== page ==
Why Treasury may reject nuclear option

 
Smoke coming from chimneys

I am still convalescing, but am easing myself back into work. And because even in my malaise I could hear the agony of the French energy giant, EDF, in its standoff with the Treasury over what rewards it should get for building a new nuclear plant at Hinkley Point in Somerset, that seemed a plausible re-entry point for me.

This dispute does seem more serious than the Treasury's habitual battles with the private sector over rewards that are acceptable for large infrastructure projects where consumers (you and me) end up paying. Which may seem rather extraordinary, in that the Hinkley deal has been ten years of negotiation and preparation, and represents the most significant potential investment in the UK by an overseas enterprise for donkey's years.

Proof of the gravity of the hiatus is that EDF has recently cut its dedicated nuclear workforce by 20% or 150 people, and stopped recruiting, because - in the words of an EDF source - the company felt it could no longer "burn money" (no jokes please about how that might be cheaper than more conventional fuel).

This impasse matters for two important reasons. On the one hand, as the energy regulator recently warned and the Commons Energy Select Committee today reiterated, the UK faces a serious and potentially dangerous shrinkage in its energy capacity over the next few years. Although we've had warnings for almost two decades that if we don't start investing in new plants we risk seeing the lights go out, this time Peter may well have seen the wolf.

And on the other hand, the Hinkley project on its own would create vast numbers of jobs, wealth and tax revenues - at a time when there is not exactly a surplus of big new investments being made in the UK's flatlining economy.

The round numbers of Hinkley are that it would employ 25,000 on the construction alone, at a cost of £14bn, and - according to EDF - would in the process generate taxes equivalent to a few percentage points of what the entire financial sector yields for the exchequer.

Now I am going to park the environmental arguments about nuclear to one side - not because they are unimportant, simply because they are irrelevant to the dispute between EDF and the chancellor.

Broadly what it comes down to (in terms that may seem unenlightening when stated baldly, but I will elucidate) is that EDF feels it needs an internal rate of return on Hinkley of 10%, and the Treasury fears that means it would make excessive profits.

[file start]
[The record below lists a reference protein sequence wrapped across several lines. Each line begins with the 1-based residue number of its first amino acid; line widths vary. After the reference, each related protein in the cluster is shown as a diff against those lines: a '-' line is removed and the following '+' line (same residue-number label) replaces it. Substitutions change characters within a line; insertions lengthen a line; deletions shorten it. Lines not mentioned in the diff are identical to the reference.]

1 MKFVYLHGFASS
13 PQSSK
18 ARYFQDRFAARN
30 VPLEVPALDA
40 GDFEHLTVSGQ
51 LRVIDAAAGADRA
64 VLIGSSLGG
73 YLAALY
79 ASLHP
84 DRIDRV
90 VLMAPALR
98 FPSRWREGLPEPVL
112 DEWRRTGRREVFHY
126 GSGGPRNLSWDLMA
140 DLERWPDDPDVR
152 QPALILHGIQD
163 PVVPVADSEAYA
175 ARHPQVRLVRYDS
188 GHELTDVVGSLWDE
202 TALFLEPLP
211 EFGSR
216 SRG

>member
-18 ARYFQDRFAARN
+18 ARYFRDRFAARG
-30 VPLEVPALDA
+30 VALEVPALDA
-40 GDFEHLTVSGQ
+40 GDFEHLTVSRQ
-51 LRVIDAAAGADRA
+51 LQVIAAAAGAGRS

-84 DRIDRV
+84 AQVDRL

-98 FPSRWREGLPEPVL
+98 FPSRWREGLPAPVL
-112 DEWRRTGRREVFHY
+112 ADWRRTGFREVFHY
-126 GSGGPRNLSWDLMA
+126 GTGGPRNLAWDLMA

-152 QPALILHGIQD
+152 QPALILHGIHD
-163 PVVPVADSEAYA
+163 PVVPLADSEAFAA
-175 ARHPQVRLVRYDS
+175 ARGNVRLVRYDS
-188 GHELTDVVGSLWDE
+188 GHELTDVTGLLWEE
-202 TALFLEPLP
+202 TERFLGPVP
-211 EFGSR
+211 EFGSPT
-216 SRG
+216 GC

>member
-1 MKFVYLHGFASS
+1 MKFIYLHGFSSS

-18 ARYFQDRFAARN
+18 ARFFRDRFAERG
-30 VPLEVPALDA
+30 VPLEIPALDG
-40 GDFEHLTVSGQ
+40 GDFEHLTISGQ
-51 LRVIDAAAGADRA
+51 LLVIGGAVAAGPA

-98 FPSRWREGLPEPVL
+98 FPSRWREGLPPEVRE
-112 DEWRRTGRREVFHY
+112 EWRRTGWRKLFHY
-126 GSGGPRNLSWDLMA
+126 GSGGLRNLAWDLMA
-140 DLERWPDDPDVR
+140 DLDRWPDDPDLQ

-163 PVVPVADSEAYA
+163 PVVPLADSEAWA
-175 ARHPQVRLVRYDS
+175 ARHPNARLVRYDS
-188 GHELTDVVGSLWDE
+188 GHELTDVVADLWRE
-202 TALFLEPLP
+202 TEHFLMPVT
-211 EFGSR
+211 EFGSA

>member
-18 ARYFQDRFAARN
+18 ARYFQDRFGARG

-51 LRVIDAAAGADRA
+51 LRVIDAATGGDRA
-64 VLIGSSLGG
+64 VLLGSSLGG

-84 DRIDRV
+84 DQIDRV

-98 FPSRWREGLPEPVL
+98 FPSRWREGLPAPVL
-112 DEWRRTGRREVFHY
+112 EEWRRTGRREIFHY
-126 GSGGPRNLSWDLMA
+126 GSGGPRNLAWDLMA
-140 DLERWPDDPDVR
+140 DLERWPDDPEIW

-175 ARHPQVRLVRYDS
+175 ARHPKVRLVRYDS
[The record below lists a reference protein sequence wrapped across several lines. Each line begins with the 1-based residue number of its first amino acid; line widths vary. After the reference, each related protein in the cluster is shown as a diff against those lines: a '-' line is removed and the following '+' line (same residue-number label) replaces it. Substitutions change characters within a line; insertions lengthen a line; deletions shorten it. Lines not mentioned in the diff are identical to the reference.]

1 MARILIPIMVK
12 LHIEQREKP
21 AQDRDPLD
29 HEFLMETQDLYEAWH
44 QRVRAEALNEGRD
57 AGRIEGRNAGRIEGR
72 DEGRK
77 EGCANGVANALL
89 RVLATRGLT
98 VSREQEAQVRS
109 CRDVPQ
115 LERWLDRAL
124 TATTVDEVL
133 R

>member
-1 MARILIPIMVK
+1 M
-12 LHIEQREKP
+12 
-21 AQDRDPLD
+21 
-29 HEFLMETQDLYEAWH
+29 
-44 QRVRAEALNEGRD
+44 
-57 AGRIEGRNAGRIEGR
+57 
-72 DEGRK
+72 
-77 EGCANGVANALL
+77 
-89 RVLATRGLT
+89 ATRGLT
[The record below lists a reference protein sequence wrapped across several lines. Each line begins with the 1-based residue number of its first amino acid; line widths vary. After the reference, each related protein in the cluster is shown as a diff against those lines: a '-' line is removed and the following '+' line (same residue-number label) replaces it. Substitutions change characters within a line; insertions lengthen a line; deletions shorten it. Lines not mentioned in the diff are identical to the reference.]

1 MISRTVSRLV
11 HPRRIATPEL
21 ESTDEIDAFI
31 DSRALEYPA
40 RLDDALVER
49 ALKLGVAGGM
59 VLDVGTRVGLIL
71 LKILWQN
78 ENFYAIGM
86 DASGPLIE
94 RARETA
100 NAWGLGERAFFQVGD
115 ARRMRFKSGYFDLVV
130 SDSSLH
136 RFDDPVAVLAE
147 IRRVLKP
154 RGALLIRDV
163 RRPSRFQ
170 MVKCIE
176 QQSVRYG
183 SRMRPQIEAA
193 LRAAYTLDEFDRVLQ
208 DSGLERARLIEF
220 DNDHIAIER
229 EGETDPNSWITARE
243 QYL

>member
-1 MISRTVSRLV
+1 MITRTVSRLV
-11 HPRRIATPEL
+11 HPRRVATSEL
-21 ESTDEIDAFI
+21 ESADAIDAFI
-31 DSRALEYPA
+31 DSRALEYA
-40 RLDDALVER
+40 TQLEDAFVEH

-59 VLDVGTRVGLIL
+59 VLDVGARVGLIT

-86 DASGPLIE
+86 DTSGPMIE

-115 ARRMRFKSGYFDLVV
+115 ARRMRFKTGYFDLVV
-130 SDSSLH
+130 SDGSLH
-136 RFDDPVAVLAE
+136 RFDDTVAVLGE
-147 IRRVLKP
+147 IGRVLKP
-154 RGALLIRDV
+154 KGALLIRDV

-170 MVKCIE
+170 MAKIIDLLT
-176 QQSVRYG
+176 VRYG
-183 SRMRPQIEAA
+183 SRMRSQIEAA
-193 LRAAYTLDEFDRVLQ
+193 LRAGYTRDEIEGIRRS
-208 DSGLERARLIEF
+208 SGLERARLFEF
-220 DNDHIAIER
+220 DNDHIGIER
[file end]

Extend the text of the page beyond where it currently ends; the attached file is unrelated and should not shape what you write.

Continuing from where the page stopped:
Now the internal rate of return, or IRR, matters to us, because it in turn determines the terms of the so-called contract for difference agreed by the government with EDF, which in turn determines the price that consumers (us again) will pay for nuclear-generated electricity.

Or to put in another way the higher the IRR, the pricier power will be in the next decade.

Now EDF would argue that it is not being greedy, but it can't put its own shareholders at risk at a price - that IRR again - that doesn't properly capture market evaluations of the proper reward for this initial ground-breaking project.

And it has told the Treasury to see Hinckley as part of a long-running programme, so that if Hinkley goes ahead, it would be followed by a new nuclear plant at Sizewell, for which - having learned from Hinkley - EDF would charge a lower IRR.

And, for the avoidance of doubt, recent events lend credibility to what EDF says - in that Britain's Centrica pulled out of being a partner in Hinkley precisely because the IRR being offered by the Treasury was too low.

Now some ministers were hoping that even if EDF does take its isotopes back to France and gives up its British nuclear dream, Hitachi of Japan would fill the radioactive breach. But Hitachi warned ministers last week that if the deal with EDF collapses, they could not count on it to begin work on alternative nuclear generators - and certainly not for many years, in almost any scenario.

So George Osborne and the prime minister have - I am told - just days to make a very difficult judgment. To what extent do they feel it is prudent for the UK to be reliant on power generated by gas, fracked or imported? And how much are they prepared to pay for the putative long-term energy security and stability provided by nuclear?

It would in a way be extraordinary if after all the labour of the previous government and the current one to create a national consensus in favour of the nuclear option, the UK were to join Germany and Japan in running down nuclear. But the rejection of the nuclear option looks a very real prospect.

 
Robert Peston Article written by Robert Peston Robert Peston Economics editor

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  • rate this
    0

    Comment number 425.

    @421 Sean
    For what? HS2 for example, if it's proceeded with. Those locos will be power hungry if rail experts are to be believed.

    High speed broadband. Digital TV. All of this sort of thing is power hungry over and above existing services.

  • rate this
    +1

    Comment number 424.

    How in Hells name can`t a sophisticated modern country end up with a rag bag energy infrastructure..

    My sense is Tim Yeo is right, cough up abit more to settle the uncertainty..unwise to rely on unknown shale gas..

    Last not least, pleasure to have to back in the fold Robert %

  • rate this
    0

    Comment number 423.

    France has been generating electricity using nuclear power since 1956 and currently operates 58 reactors producing about 78% of its total output.They have not had an incident rated above 4 on the INES scale since 1980.
    My EDF charges in France are 10.7p/kwh and 4.5p/day in UK 12.4p/kwh and 14p/day.
    Do any of you REALLY believe the government should be in charge of our nuclear power programme?

  • rate this
    -1

    Comment number 422.

    Our energy system is in complete disarray due to this and the previous governments failure to come up with a feasible energy plan and stick to it. Its already been proven that the renewable favourites, wind and solar, are not viable on a large scale and they have dithered on the replacement of power stations to the point where it wont be long before the lights go out.

  • rate this
    0

    Comment number 421.

    420. Up2snuff
    techno economy requires massive growth in elec generation
    ---